Weezer – The White Album

by
2016
After a flurry of strong singles, Oliver Rose was left wondering if Weezer really could live up to the standards of their early work.

Last October, Weezer dropped Thank God For Girls, their first new material since the release of the band’s ninth album, Everything Will Be Alright In The End, released in 2014. As per, it’s chorus is one that’ll burrow deep into your cerebral cortex and refuse to leave. Perhaps unsurprisingly, it also sounds excellent blaring out the car stereo as you speed down the motorway. However, its somewhat eclectic combination of rap and cannoli had my eyebrows raised – after such an excellent return to form on their last record, something here smelled suspiciously like a gigantic step backward. For anyone who admires this free-spiritedness; this goofy superfluousness – I have this to say: that’s an excuse that might’ve worked circa Beverley Hills, but, on album nine, Rivers Cuomo batted an unexpected home-run, and it was no accident either. Yes sir, since Weezer’s much-missed artistic relevance has reared its ugly head once more, there’s literally no excuse for these guys to get all sub-par on our asses again. 2001 happened people – let’s not let it happen again, right?

Now, the whole album’s come along almost six months later, and, along the way, the situation has seemed to improve exponentially. In November, Cuomo and co. put out second single, Do You Wanna Get High?, a rare success on Rivers’ quest to match his mid-‘90s angst (complete with crunchy keyboards). Next, in January, we got the tub-thumping King Of The World, glistening with Brian Bell’s lead-riff massiveness and Rivers’ well-honed knack for radio-friendly discordance. My personal favourite from this record came next – L. A. Girlz, a waltzing slice of beach-y grunge, as gleefully summery as it is hormonally brooding. As if it wasn’t already obvious, the gang cemented their resurged penchant for water-tight pop excellence with California Kids, this LP’s opener and based on a song written by Scott and Rivers for their Japanese-language side-project – it’s a banger. In truth, all these songs are bangers. They don’t have the requisite emotional injury and experimental quality that passes for artistic integrity – but sure, they’re bangers still.

And so there I was with five Weezer singles tucked under my arm, each as pleasing as the next – hell, I’d even decided to give Thank God… the benefit of the doubt after it’s four siblings had managed to get me so feeling so zip-a-dee-doo-dah. As is so often the case however, mathematics swooped in to spoil the fun for everyone – a cursory glance at the white album’s track-listing made me realise I’d already heard half of the album. No matter – I figured that if they could churn out five great singles, why not five more great album tracks, right?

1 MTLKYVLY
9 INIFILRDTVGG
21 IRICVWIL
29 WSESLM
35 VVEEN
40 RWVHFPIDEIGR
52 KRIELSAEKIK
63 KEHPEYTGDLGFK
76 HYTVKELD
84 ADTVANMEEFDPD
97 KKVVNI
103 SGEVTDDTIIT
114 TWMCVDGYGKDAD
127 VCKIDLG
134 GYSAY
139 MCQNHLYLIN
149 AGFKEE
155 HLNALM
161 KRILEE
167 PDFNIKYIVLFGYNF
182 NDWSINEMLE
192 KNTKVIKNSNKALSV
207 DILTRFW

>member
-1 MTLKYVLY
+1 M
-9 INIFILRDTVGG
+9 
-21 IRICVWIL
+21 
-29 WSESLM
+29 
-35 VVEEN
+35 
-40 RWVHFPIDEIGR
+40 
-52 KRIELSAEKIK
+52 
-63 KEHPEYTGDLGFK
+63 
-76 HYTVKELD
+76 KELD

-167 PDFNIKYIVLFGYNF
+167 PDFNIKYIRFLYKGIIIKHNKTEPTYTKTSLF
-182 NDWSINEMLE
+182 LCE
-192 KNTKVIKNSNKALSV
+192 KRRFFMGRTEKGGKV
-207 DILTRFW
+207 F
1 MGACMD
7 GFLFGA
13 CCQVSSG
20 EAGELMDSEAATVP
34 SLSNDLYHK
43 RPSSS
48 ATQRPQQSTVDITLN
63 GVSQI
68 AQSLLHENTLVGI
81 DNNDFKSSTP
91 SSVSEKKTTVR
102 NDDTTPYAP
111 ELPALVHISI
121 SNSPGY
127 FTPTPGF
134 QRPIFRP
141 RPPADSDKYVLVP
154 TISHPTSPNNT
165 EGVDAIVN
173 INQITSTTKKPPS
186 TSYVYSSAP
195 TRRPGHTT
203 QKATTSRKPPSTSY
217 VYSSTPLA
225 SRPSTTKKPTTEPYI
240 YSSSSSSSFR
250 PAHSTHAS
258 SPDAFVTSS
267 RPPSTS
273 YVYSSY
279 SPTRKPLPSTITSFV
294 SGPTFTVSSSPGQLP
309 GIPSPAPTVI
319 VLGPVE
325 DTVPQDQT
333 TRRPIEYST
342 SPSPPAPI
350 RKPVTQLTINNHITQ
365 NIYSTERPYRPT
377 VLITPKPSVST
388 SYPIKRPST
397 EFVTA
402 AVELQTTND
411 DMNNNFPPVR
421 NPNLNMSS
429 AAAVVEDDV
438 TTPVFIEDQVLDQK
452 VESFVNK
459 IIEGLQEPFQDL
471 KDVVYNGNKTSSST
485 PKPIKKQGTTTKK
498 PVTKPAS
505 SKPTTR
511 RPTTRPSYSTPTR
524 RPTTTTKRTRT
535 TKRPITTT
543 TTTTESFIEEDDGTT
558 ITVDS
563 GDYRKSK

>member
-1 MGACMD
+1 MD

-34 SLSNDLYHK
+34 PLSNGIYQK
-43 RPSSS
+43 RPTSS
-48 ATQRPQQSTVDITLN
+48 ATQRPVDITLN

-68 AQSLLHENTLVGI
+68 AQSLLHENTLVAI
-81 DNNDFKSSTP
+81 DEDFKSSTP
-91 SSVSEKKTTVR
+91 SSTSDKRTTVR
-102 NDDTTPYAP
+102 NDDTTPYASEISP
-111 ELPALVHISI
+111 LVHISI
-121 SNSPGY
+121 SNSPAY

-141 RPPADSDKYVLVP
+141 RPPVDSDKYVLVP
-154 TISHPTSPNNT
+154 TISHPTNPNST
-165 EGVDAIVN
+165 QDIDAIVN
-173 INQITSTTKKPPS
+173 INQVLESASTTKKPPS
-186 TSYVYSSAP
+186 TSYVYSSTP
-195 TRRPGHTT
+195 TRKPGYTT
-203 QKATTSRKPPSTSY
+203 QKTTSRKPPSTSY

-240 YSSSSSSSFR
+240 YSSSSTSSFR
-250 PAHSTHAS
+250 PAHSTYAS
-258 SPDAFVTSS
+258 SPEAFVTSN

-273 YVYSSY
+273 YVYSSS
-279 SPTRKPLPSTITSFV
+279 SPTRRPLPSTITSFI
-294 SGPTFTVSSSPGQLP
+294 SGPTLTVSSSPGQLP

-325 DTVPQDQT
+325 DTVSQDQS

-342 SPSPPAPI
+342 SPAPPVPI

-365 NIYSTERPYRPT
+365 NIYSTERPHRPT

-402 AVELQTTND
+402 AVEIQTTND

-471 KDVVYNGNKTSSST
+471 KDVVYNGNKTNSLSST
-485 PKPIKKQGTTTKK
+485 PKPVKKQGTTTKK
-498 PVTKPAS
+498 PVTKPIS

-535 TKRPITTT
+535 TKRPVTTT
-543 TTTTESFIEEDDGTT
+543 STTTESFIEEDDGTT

Unbelievably, no – this album really is a horrid, two-faced terror. Not only are bits of it very weak, but their mediocrity bleeds into what you thought was safe material – bangers become, well, somewhat less banging. On the one hand, it’s an album threatening to be as good as the one before it and, by extension, the early-mid ‘90s. On the other, it’s bland, forgettable, boring, unadventurous, conformist – you name it. I’m talking Hurley standard (if you haven’t read my rank-the-albums feature for PearShaped, mosey on over and do so – it’s pretty comprehensive, if I do say so myself).

Let’s just take a deep breath for a second though – of the five new tracks, I did really love Summer Elaine And Drunk Dori (god only knows what it’s about, but it’s got a disgusting, ABBA-esque chord change between verse and chorus that I just can’t get enough of). That leaves four über-naff tracks on a ten-tracker – a 60% hit-rate then, and, objectively, not at all bad. But (and it’s a big but), Rivers Cuomo famously starts every new album project astride a mountainous heap of backlogged demos and songs with a personal archive that’s one of the most sought-after in pop music, the question does really begin to ask itself: just how can a nuanced selection of ten songs from a pile of over two-hundred-and-fifty only run solid for just over half its runtime?

Now, I know I can be a tad harsh on album reviews – blame it on the contrary lil’ Pitchfork bitch inside me if you must*. But I’ve read around on this one, and I think the general consensus is “meh” – which is harsh. At least half this record is semi-good.

But it’s same old, same old with this band isn’t it? Because even when it’s at its most internally comparable riotous, this record is not kicking up the same as stink My Name Is Jonas – it’s not as aggrieved as Butterfly, and it’s never as clever as Falling For You, or as catchy as Buddy Holly. The sad truth is that Weezer continue to battle their early-career successes; it’s made only sadder by the fact that just two years ago, their ambition had everybody wondering if they’d finally returned to full greatness. No matter, every new record released by Rivers Cuomo gives us a chance to dance and either love or hate it before resuming the foetal position, curled up and smiling with Pinkerton playing instead.

Picks: L. A. Girlz, Summer Elaine And Drunk Dori, Do You Wanna Get High?
Rating: 2.9*/5